10. ^ "Guests: episode 4". Channel4.com. 10 February 2011. Retrieved 8 March 2012. 
  11. ^ "Guests: episode 5". Channel4.com. 16 February 2011. Retrieved 8 March 2012. 
  12. ^ "Guests: episode 6". Channel4.com. 24 February 2011. Retrieved 8 March 2012. 
  13. ^ "Guests: episode 7". Channel4.com. 3 March 2011. Retrieved 8 March 2012. 
  14. ^ "Guests: episode 8". Channel4.com. 9 March 2011. Retrieved 8 March 2012. 
  15. ^ "Guests: episode 9". Channel4.com. 17 March 2011. Retrieved 8 March 2012. 
  16. ^ "Guests: episodes 10". Channel4.com. 23 March 2011. Retrieved 8 March 2012. 
  17. ^ "Guests: episodes 11". Channel4.com. 31 March 2011. Retrieved 8 March 2012. 
  18. ^ "Guests: episodes 12". Channel4.com. 7 April 2011. Retrieved 8 March 2012. 
  19. ^ "Guests: episodes 13". Channel4.com. 14 April 2011. Retrieved 8 March 2012. 
  20. ^ "Guests: episodes 14". Channel4.com. 21 April 2011. Retrieved 8 March 2012. 
  21. ^ "Guests: episodes 15". Channel4.com. 28 April 2011. Retrieved 8 March 2012. 
  22. ^ "Series 2 | Episode 1". 10 O'Clock Live. Channel 4. Retrieved 10 February 2012. 
  23. ^ "Series 2 | Episode 2". 10 O'Clock Live. Channel 4. Retrieved 16 February 2012. 
  24. ^ "Series 2 | Episode 3". 10 O'Clock Live. Channel 4. Retrieved 24 February 2012. 
  25. ^ "Series 2 | Episode 4". 10 O'Clock Live. Channel 4. Retrieved 1 March 2012. 
  26. ^ "Series 2 | Episode 5". 10 O'Clock Live. Channel 4. Retrieved 7 March 2012. 
  27. ^ https://twitter.com/#!/10oClockLive/status/177446173588733952
  28. ^ "Series 2 | Episode 6". 10 O'Clock Live. Channel 4. Retrieved 14 March 2012. 
  29. ^ https://twitter.com/#!/10oClockLive/status/179970403517743104
  30. ^ "Tweet (8:56 PM - 21 Mar 12)". 10 O'Clock Live Twitter account. Twitter. Retrieved 23 March 2012. "Good evening! Joining @RealDMitchell at the round table tonight: Reverend George Pitcher and @DrEvanHarris #10oclocklive" 
  31. ^ "10 O'Clock Live - Series 2 - Episode 8 - 10 O'Clock Live". Channel 4. 28 March 2012. Retrieved 1 May 2012. 
  32. ^ "Tweet (2:32 PM - 4 Apr 12)". 10 O'Clock Live Twitter account. Twitter. Retrieved 11 April 2012. "For our penultimate episode, @RealDMitchell will be joined by @georgegalloway @EmilyThornberry @thomasbrake and Dominic Raab #10oclocklive" 
  33. ^ "Tweet (5:42 PM - 11 Apr 12)". 10 O'Clock Live Twitter account. Twitter. Retrieved 11 April 2012. "It’s the last episode of the series & we're going out with a bang! Tonight's show features @billybragg @SpencerGeorgeM and @JuliaHB1" 
  34. ^ "10 O'Clock Live - Series 3 - Episode 1". Channel 4. Retrieved 2013-04-24. 
  35. ^ "10 O'Clock Live - Series 3 - Episode 2". Channel 4. Retrieved 2013-05-05.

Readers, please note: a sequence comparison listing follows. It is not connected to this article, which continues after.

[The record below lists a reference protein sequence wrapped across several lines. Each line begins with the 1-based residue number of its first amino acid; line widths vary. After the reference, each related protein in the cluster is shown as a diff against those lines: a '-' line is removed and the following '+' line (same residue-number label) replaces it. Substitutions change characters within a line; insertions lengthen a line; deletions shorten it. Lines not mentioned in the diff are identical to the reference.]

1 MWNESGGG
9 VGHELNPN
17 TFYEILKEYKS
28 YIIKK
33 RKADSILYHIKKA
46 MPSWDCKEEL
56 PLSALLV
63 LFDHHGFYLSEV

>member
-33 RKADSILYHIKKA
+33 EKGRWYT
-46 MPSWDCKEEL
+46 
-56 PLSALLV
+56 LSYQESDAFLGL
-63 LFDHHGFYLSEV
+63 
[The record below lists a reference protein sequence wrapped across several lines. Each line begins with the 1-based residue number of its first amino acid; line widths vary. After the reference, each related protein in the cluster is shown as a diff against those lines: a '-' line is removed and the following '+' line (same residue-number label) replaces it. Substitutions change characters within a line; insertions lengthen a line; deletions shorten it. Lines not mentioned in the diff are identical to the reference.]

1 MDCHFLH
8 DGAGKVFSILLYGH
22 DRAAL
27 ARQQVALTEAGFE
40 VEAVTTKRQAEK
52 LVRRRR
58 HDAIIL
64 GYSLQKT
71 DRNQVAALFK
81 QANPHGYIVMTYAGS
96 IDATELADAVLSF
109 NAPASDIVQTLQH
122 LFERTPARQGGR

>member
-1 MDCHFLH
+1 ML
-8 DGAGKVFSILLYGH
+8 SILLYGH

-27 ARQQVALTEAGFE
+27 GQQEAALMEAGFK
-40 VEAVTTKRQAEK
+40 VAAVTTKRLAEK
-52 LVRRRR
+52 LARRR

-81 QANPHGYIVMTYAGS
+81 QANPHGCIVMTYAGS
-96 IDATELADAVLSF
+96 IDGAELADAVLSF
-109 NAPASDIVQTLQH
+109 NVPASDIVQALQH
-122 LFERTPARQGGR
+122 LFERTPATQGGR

36. ^ "10 O'Clock Live - Series 3 - Episode 3". Channel 4. Retrieved 2013-05-08. 
  37. ^ "10 O'Clock Live - Series 3 - Episode 4". Channel 4. Retrieved 2013-05-15. 
  38. ^ "10 O'Clock Live - Series 3 - Episode 5". Channel 4. Retrieved 2013-06-01. 
  39. ^ "10 O'Clock Live - Series 3 - Episode 6". Channel 4. Retrieved 2013-06-01. 
  40. ^ "10 O'Clock Live - Series 3 - Episode 7". Channel 4. Retrieved 2013-06-01. 
  41. ^ "10 O'Clock Live - Series 3 - Episode 8". Channel 4. Retrieved 2013-06-13. 
  42. ^ Deans, Jason (21 January 2011). "TV ratings: Question Time trumps 10 O'Clock Live". The Guardian. Archived from the original on 14 February 2011. Retrieved 6 February 2011. 
  43. ^ Deans, Jason (28 January 2011). "Viewers fail to set their watches for Ten O'Clock Live". The Guardian. Retrieved 26 March 2011. 
  44. ^ "UK Overnight Daily TV BARB Ratings – Thursday, April 7, 2011". 8 April 2011. Retrieved 9 April 2011. 
  45. ^ Hooton, Christopher (11 February 2011). "10 O'Clock Live is becoming a party political broadcast". Retrieved 9 April 2001. 
  46. ^ Lawson, Mark (20 January 2011). "10 O'Clock Live – review". The Guardian. Retrieved 16 April 2011. "The four regulars also all seem united in a liberal agenda." 
  47. ^ Hooton, Christopher (11 February 2011). "10 O’Clock Live is becoming a party political broadcast". Metro.co.uk. Retrieved 16 April 2011. "Often spouting unequivocally liberal views the team of presenters have completely pinned their colours to the mast. Now I’m no Tory but it would be nice to see a little less blatant bias in the show, but with half the presenting team writing regularly for the Guardian this looks a little unlikely." 
  48. ^ Colvile, Robert (31 May 2011). "The downfall of a moralising moron is truly a thing of beauty". Daily Telegraph. Retrieved 21 June 2012. 
  49. ^ Delingpole, James (18 March 2011). "10 O'Clock Live is shedding viewers. Oh dear". The Daily Telegraph. Retrieved 16 April 2011. "The problem lies with its relentlessly left-liberal politics. [...] Not everyone reads the Guardian or the Independent, you know. (In fact, hardly anyone.)" 
  50. ^ James Delingpole (23 December 2011). "Minchin and the nauseating moral cowardice of the liberal-left trenderati". The Daily Telegraph. Retrieved 6 February 2012. 
  51. ^ Berry, Richard (11 February 2012). "10 O'Clock Live: Satire is Still in Short Supply". The Huffington Post. Retrieved 1 June 2013. 

External links[edit]